Rural community adds a learning lab for success after graduation - KTTC Rochester, Austin, Mason City News, Weather and Sports

Rural community adds a learning lab for success after graduation

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ADAMS, Minn. (KTTC) -- It's never too early to start preparing for the future. For most students, graduation is one of the most exciting times in life.

But the pressure of finding a job can easily put a damper on things. It's even more difficult if graduates aren't prepared with the skills necessary and that's why a new learning lab is being set up in Adams to make sure special education students are ready for that next step.

It's called a PAES lab - or practical assessment exploration system and will serve students in Grand Meadow, LeRoy Ostrander, and the Southland districts.

Heather Schutte the Work Based Learning Coordinator explains, "What we're trying to do is find out exactly what their interests are and connect it with their abilities so they can be successful when they get out there."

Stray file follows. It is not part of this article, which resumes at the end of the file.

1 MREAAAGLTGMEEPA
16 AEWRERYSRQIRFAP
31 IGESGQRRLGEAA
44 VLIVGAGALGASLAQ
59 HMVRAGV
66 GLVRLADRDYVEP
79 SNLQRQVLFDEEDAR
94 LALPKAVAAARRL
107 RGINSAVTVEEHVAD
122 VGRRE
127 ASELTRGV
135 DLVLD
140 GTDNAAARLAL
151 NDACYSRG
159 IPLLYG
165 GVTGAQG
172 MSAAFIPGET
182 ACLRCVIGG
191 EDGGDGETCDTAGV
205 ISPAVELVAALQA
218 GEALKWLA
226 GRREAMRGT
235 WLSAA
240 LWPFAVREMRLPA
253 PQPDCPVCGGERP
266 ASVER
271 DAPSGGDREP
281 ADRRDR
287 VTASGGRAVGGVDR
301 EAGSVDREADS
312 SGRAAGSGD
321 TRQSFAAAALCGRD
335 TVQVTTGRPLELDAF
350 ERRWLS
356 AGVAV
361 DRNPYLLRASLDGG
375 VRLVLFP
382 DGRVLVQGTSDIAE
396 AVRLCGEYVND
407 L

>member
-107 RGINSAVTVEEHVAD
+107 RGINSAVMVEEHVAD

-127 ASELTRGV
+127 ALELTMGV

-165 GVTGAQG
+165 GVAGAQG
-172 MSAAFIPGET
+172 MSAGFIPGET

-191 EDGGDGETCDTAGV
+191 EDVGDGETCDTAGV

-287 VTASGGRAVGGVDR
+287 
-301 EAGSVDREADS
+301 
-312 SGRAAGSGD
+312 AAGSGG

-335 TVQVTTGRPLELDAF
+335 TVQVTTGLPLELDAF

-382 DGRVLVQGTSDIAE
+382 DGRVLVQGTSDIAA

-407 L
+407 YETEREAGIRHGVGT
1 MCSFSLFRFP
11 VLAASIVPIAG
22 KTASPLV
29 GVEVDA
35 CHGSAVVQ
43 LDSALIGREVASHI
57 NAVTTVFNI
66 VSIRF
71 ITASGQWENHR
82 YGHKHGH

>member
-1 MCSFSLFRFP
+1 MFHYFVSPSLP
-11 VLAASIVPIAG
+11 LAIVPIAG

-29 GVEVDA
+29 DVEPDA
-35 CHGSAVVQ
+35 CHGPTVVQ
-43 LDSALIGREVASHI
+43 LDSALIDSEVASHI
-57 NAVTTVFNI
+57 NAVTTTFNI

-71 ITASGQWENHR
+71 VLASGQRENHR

The lab is just one part of how special education students will have an upper hand when it comes to finding out what they want to after graduation. They're able to explore five career areas, business, computer technology, construction and industrial, process and production and consumer services.

It's a safe learning environment to practice before heading out to the real world, but it may be hard to tell the difference. The students are called employees and the teacher the boss. They'll be able to explore about 300 jobs and will be doing a little bit of everything.

Heidi Johnson of Talent Assessment, Inc. says, "Some of the skills they may be learning to measure to the nearest whole in construction but in the consumer service they're using that skill to measure cloth, it's the same general skill."

It's the first of its kind for rural Minnesota and will serve as a model for the rest of the state. It's making a big difference for the opportunities students can gain locally.

Steve Sallee, Southland/LeRoy Ostrander Superintendent explains, "We had to send those kids to Austin or Rochester for other programs and really we feel like it's better for a smaller district to keep those kids in our own districts."

The students are even paid in a token system. The idea is that they'll be able to use the tokens earned to buy things like football game tickets or school spirit wear.

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